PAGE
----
Naomi – You've opened my eyes! I didn't know this was being done. I did have one ridiculous review from a disgruntled RELATIVE but that's it. Thank you.
Thanks, Kathy…It is more prevalent than you think!
Thank you for visiting Kathy! I think this is why I love Naomi's column so much – it's such an eye-opener!
It is astounding to me that any author would think bashing the book of another could benefit them in any way. Not only because of the karmic aspect of the action, but because it is unlikely that any single author could really pose much competition. There are simply far too many available to take the place of the fallen. Mutual support goes so much farther. Having said that, it should be remembered that even as authors there will be books that aren't liked and seen as deserving of a poor review. But in such inflammatory environments it can feel dangerous to express honest discontent. One runs the risk of being seen as a basher or becoming the victim of a revenge review.
These are fantastic points Sadie! Reviewers should feel able to express their genuine discontent. In a way, the fake reviews only serve to take attention away from genuine, useful feedback that can help authors!
Sadie..I always tell authors that I work with to welcome those 1 to 2 star critical (not drive by) reviews with open arms, whoever writes them. First, they help you to learn things that maybe you missed in writing the book. For example, I know an author who made a serious mistake in her story that a reader picked up on that Beta readers and an editor didn’t pick up on. Second, they give credence to your 4 and 5 star reviews.
I like to say that Drive by reviews are reflective of the reviewer, fellow author or incompetent reviewer, UNTIL the author responds. The second the author responds, I see the focus change to confronting the author.
I love all the comments from you guys re: mutual support. Being in indie and self-pub area, authors don’t have the big bucks that is seen in the big marketing houses. Therefore, in my opinion, networking, as I see going on now, is key.
I just responded to an Amazon review in which the author attacked a 3 star review and told the woman to NEVER purchase her books again. I actually thought the review the woman did was quite nice, but she had some criticisms. My comment to the author at one point was “that she had shot herself in the foot with her attacking behaviors. That there are reviewers/bloggers who troll Amazon, Goodreads, etc for ABB (authors behaving badly) and that she just gave them the ammunition.” The same rule applies to doing drive bys on competitor’s works.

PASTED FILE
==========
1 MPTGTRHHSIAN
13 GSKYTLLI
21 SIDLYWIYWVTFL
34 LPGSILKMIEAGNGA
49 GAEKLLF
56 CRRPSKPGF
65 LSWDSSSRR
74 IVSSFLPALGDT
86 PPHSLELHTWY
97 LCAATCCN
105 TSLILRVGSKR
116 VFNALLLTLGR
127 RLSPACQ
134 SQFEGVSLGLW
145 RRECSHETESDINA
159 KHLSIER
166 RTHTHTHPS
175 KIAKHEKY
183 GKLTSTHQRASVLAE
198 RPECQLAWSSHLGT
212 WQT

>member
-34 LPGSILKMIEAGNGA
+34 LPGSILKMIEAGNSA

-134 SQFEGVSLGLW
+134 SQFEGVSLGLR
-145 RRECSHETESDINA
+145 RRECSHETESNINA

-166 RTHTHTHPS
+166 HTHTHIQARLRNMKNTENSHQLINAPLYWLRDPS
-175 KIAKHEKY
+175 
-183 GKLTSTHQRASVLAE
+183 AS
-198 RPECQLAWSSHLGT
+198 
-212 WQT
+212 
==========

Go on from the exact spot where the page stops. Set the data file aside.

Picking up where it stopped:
My credo is that the universe has enough for everyone, no need for a zero-sum game. I also find it a lot less stressful to move through my day with that thought in mind.
I couldn't agree more Laura! Thank you so much for visiting!
Naomi: enlightening post. It is amazing that anyone would do this, let alone other authors. I don’t understand what they’re thinking. Other authors are not their competition-their own writing is. Readers will gobble up any book that is good, especially if it fits into their comfortable reading zone.
Do these bashers think readers are stupid? A reader can see through a fake ‘bad review’ just like they can the fake ‘good reviews.’ There is no substance to them. I noticed this last week. I don’t remember the book, but it had @ 30 reviews, 28 of which were 4 & 5 star. It had one well-written 3-star review, and then a single 1-star that barely hid the vitriol. I think to anyone it was obvious that whoever wrote the 1-star had motives beyond the review.
But your advice is sound for authors. If you get one of those, you have to ignore it. Readers will sort it out.
Exactly, Laura…thanks! One of my favorite sayings which can be applied to all situations is that "cream is going to rise to the top!"
Thanks for your comments.
I know for me, I always take it back to the author “basher”. Terri just recently sent me the story of a NY Times best selling author complaining re: the Indie movement cutting into her profits. I emailed Terri back and told her that, esp with this author, it didn’t shock me. Also, I have had the opportunity to send Terri a number of examples where authors or their psuedonyms have bashed another author. You nailed it, though..there are bloggers and reviewers, such as myself, that “patrol” Amazon searching for these “authors” and make it a point to call them on their actions. Hopefully one day, we won’t have to, but I doubt it. That is why I always ask myself those 3 questions when I come across an author or a family member who participates in a drive by review. In my humble opinion, competing authors can actually support one another versus “fight” with one another.
Great post, terrific comments. I think that the use of slam-reviews is just another form of bullying, and that this behaviour derives from insecurity…I can't say that I'm charitable enough to feel sorry for them. :-)
Spot on, Lynette! Spot on! Thanks for your reply.
I've read many books that I just didn't care for but I can't imagine ranting and raving about it like it was some personal offense! My goodness, if evey book I read was written the same way I would be bored out of my mind and why would I want to pick up a book and read it if it was just like all the others? That's just my two cents worth.
Hi mamabunny13 – you're right of course! The great tragedy is that in many cases these 'reviewers' haven't even read the books in question. I completely agree – there's no place for ranting and raving in reviews.